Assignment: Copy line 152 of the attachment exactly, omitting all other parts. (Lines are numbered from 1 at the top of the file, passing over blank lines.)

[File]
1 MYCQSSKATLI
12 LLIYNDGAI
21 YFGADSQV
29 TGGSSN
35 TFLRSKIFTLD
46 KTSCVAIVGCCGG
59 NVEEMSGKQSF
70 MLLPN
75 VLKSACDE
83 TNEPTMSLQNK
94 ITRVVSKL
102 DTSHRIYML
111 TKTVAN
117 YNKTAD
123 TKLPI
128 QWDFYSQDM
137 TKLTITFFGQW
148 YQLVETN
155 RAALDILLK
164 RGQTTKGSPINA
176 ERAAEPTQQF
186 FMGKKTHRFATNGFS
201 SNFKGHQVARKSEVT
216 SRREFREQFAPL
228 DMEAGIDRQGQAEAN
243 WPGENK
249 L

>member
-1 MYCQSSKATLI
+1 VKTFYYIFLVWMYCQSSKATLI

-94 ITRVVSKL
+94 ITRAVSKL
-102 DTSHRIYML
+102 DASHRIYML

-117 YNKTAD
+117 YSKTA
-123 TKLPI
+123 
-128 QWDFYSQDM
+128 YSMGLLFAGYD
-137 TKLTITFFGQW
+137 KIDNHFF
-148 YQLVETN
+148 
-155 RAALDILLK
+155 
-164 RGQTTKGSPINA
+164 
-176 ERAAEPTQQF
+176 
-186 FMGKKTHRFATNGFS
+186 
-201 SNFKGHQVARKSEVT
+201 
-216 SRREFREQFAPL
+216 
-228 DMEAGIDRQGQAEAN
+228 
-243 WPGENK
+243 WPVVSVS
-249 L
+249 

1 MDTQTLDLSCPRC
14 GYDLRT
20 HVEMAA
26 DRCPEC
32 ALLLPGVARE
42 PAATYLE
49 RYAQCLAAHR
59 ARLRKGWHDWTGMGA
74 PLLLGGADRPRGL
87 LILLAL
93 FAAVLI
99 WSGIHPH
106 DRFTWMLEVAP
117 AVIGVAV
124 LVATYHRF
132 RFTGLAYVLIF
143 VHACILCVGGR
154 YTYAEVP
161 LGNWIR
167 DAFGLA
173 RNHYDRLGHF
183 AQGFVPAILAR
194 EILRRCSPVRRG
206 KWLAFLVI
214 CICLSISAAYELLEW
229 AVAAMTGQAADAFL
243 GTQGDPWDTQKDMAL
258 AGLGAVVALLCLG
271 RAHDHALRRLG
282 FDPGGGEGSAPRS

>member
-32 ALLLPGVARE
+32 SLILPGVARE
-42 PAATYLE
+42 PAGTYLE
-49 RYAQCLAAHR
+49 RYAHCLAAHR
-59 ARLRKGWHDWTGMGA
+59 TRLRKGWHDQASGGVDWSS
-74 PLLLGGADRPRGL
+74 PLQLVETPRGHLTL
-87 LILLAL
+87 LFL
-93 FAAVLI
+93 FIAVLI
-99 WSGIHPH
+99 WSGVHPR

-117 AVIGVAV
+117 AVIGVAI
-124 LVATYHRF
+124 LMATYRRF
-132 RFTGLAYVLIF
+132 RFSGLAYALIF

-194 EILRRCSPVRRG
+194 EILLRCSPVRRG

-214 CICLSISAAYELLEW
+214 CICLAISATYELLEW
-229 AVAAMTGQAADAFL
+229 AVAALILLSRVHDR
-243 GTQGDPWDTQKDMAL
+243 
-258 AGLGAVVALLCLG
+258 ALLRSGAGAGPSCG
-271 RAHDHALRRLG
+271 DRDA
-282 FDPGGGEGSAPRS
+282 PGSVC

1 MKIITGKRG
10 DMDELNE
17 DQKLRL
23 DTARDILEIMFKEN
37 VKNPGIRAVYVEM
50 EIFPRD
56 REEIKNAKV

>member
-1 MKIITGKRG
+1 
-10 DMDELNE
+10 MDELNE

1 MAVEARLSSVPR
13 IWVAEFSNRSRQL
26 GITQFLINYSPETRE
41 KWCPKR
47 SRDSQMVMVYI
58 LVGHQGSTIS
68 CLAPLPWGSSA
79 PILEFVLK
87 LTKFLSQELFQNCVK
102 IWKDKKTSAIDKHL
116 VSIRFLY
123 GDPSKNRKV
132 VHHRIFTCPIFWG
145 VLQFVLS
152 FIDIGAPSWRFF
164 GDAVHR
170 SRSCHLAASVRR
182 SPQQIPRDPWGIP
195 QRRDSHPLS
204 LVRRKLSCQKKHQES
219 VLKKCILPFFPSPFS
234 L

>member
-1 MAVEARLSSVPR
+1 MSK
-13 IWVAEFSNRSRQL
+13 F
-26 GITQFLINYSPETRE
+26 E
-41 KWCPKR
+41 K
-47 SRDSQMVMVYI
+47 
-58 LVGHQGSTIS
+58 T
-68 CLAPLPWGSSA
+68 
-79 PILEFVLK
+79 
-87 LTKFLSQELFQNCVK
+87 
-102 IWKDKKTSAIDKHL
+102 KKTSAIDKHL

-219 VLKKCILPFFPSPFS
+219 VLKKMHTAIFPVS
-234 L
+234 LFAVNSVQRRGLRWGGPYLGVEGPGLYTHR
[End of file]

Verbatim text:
116 VSIRFLY